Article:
#100DaysOfCode in Python Transcripts
Chapter: Days 7-9: Python Data Structures
Lecture: Manipulating Lists

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0:00 Lists are actually pretty simple. They're probably one of the things you're going to deal with the most in your Python journey
0:07 and the easiest way to demonstrate it is to just create one right here of numbers. So let's create a stereotypical list, all right.
0:18 We do that by using the square brackets and we're going to create five entries in that list. So this list contains five items.
0:30 Okay. Now, because we're dealing with numbers specifically, we don't have to put the quotes around it, okay.
0:39 If we were dealing with strings that's what we do, but we're dealing with just numbers so let's just leave it plain like that. So that's our numlist.
0:49 We'll just call it back so you can see what it looks like. There you go. So it's now a list of five numbers, okay. 1, 2, 3, 4, 5.
0:58 One of the cool things you can do with a list is you can actually reverse it. Okay. So, now need to write some nifty code
1:05 that will go through, parse it, and put all the values in back to front. We can just do numlist.reverse() Call numlist back and there you go,
1:17 5, 4, 3, 2, 1. Now we can do that again. Okay, and we're back to one, two, three, four, five. Now, if we actually go back,
1:35 one thing we can do, is we can actually sort the list. So numlist.sort(), okay. And there you go 1, 2, 3, 4, 5 again.
1:48 And this is very handy because you can actually sort with letters as well. Now let's say we want to actually print out all
1:55 of the values inside num list. How do we do that? We can use a four loop, okay? So we can go four num in numlist, print(str(num)).
2:09 So we hit enter and there are our five numbers, 1, 2, 3, 4, 5 So it's pretty powerful. There's with just this basic ideology you can get a lot
2:19 of stuff done in Python code. Now one of the other ways you can actually create a list is to call the list function against a certain string.
2:32 Let's say we have a string called - we have a variable called mystring. And we assign it to string Julian. Okay, so mystring is Julian.
2:45 Well how do we convert that into a list? We simply call list against it. So list(mystring) is Julian.
2:54 And there you go, you see my name has just been chopped up so that each letter, or each character I should say, is now a string value inside this list.
3:07 Right. So, what can we do? We can assign that so l = list(mystring). So we're assigning this here to the variable l, alright.
3:24 And we'll just call that back. And it's Julian. Now what are some interesting things we can do with this? Well, there's actually quite a lot.
3:31 We can actually reference the values by their position, by their index, inside that list. So we can go l[0] is J. We can go l[4] is A.
3:48 You can see we got J there, we got A there. Very handy. What else can we do? Well there are a few other functions we can call here.
3:56 We can go pop, and what pop will do it's actually going to return the last letter from this list. So, the letter N is going to be returned.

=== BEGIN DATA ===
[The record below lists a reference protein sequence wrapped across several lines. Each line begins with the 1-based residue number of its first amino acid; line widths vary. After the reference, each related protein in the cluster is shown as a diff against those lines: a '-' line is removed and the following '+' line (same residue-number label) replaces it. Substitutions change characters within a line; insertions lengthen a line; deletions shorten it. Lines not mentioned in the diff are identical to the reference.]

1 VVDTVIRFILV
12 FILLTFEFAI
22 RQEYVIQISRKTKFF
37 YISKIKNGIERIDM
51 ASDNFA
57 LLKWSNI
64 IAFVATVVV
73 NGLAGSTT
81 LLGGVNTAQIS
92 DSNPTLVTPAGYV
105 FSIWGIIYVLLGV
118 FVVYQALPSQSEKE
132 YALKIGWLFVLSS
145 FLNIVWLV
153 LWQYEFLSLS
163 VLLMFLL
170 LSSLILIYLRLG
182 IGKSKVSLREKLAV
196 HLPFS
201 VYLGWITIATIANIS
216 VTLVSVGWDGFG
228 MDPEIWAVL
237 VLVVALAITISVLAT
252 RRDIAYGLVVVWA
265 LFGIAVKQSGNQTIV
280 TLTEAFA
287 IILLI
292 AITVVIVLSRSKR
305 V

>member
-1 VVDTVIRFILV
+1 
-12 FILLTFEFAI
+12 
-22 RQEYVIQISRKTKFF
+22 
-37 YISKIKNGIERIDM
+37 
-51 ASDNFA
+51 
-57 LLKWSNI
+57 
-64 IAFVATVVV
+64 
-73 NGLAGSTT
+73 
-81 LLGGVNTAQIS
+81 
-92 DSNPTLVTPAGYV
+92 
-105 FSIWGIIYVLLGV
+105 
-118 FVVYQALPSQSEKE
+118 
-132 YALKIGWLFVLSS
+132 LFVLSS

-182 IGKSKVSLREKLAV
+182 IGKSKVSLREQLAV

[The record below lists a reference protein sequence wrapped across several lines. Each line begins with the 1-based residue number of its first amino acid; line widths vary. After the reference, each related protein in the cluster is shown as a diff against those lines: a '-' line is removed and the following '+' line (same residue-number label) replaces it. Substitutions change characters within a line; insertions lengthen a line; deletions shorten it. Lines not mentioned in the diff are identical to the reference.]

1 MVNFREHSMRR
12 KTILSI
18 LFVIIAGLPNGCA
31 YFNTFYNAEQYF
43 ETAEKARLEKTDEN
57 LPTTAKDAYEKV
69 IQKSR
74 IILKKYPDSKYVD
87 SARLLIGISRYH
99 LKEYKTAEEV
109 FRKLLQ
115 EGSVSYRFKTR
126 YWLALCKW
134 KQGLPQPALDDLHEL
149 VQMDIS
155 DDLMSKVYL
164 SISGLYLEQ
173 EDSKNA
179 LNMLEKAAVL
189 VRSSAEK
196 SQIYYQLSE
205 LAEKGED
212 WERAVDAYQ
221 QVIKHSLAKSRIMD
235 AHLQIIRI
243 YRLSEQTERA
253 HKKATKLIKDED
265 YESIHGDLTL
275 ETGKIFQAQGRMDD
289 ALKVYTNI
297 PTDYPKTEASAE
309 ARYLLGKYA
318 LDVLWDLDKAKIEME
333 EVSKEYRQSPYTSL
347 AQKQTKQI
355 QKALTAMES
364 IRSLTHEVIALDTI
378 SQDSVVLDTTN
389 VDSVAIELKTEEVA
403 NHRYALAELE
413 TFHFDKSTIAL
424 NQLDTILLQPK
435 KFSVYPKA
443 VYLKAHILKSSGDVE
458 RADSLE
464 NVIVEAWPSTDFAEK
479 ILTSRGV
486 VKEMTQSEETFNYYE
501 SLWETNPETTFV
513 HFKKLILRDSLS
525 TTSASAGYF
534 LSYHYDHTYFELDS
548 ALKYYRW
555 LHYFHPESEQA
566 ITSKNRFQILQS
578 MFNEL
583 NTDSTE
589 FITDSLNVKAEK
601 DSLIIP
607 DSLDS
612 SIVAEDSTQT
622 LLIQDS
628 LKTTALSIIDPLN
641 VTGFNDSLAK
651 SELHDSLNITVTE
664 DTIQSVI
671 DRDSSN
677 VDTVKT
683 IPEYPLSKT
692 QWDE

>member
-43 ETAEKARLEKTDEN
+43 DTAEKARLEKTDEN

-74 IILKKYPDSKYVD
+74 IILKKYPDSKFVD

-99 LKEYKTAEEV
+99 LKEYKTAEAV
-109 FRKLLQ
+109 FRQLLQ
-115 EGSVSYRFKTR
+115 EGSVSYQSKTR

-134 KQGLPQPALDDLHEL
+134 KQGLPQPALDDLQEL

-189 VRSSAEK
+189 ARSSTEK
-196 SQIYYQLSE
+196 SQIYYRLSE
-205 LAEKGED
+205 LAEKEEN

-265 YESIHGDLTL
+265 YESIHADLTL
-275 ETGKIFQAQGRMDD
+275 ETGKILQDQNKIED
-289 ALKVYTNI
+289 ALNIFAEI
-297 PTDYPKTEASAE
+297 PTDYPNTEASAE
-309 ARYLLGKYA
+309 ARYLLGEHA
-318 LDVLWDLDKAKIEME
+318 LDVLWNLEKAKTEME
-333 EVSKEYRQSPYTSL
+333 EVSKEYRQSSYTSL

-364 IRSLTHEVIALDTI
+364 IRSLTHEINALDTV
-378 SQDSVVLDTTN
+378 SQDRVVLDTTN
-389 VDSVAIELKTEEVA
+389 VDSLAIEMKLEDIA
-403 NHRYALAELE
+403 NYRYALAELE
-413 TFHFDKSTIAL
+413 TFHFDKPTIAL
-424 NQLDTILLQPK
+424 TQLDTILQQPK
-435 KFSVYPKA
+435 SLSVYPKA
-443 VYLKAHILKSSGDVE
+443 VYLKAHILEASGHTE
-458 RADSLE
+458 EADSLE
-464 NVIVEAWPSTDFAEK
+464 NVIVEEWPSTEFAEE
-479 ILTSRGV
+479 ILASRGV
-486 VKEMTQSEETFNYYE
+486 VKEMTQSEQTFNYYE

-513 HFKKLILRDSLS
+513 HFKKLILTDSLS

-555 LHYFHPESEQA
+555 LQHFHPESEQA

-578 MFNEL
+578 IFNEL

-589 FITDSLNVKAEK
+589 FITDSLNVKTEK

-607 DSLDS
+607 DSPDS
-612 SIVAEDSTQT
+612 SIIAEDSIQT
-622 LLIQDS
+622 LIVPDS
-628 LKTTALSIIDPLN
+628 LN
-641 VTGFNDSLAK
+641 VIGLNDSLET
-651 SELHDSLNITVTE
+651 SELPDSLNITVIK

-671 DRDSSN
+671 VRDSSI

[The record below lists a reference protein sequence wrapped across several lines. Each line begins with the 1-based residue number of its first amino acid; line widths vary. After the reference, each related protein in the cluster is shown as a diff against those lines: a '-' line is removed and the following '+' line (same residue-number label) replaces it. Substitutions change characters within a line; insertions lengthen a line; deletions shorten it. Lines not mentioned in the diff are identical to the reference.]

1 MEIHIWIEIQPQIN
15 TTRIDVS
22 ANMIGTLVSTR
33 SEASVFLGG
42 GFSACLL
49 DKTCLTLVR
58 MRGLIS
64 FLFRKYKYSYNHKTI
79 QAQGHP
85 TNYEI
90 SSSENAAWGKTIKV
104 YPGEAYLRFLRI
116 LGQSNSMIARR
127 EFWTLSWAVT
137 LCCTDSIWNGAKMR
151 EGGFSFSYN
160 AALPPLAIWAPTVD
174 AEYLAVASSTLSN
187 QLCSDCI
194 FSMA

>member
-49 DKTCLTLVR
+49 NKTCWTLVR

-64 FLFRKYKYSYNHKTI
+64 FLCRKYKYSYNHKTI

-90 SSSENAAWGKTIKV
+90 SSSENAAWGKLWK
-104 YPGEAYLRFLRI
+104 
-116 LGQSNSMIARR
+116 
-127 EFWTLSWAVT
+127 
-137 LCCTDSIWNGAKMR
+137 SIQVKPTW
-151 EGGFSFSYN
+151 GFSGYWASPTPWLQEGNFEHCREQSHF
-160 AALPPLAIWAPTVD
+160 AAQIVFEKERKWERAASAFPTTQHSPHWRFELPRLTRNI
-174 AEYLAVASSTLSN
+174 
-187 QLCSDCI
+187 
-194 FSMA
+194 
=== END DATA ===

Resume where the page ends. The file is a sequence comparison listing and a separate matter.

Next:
4:12 But at the same time, it's going to be removed from the list. So my name is now Julia. Right. We can then insert it back in.
4:24 And we use insert for that. Now when we insert, we actually, if you look at this tool tip here that's cheating,
4:34 you can see we have to specify an index and then the object. So what position are we inserting the letter N into this list?
4:44 Well, we're going to insert it into position 0, 1, 2, 3, 4, and 5 5 is going to be on the end, so position five. And what are we inserting?
4:56 We're inserting the letter N. All right, it's an actual string. Now when we call the list, there we go, it's rebuilt with the letter N.
5:08 Another interesting this we can do is we can actually replace any of these with any other letter.
5:16 So we can go l[0], which we know will actually return J, but we can replace J. So L[0] is going to be B. So, l is now Bulian.
5:36 Okay? Ya, a little play on words. Let's go with that. Now if we wanted to get rid of the B, we could actually delete it or we could pop it.
5:46 The difference is, as I've said before, pop will return the letter in that position, where as now with the delete option it will actually delete it.
5:59 You won't even know what you're deleting. It doesn't return anything, it just deletes. So if we want to delete that zero we just have to type del(l[0]
6:14 and there's the B gone. All right? Next we can do l.insert(). We'll choose index position zero. And this time we'll put an M in. l is now Mulian, okay.
6:32 And now, even better, with pop, let's say we do want to return something, we can go l.pop(), but now we can actually specify a position, an index.
6:44 So we can go l.pop(0), we get the M returned, and the M has also been removed from position 0 in the list. So those are some cool little nifty tricks
6:58 you can keep up your sleeve, add them to your book, because when it comes to lists, you'll end up dealing with them quite a lot.
7:04 So knowing how to pop and how to delete and insert and append, which is another one I'll show you quickly. l.append(), let's add S.
7:22 We can append, append will always add right at the end into the last position. So definitely keep all of these handy. You'll be using them quite a lot.

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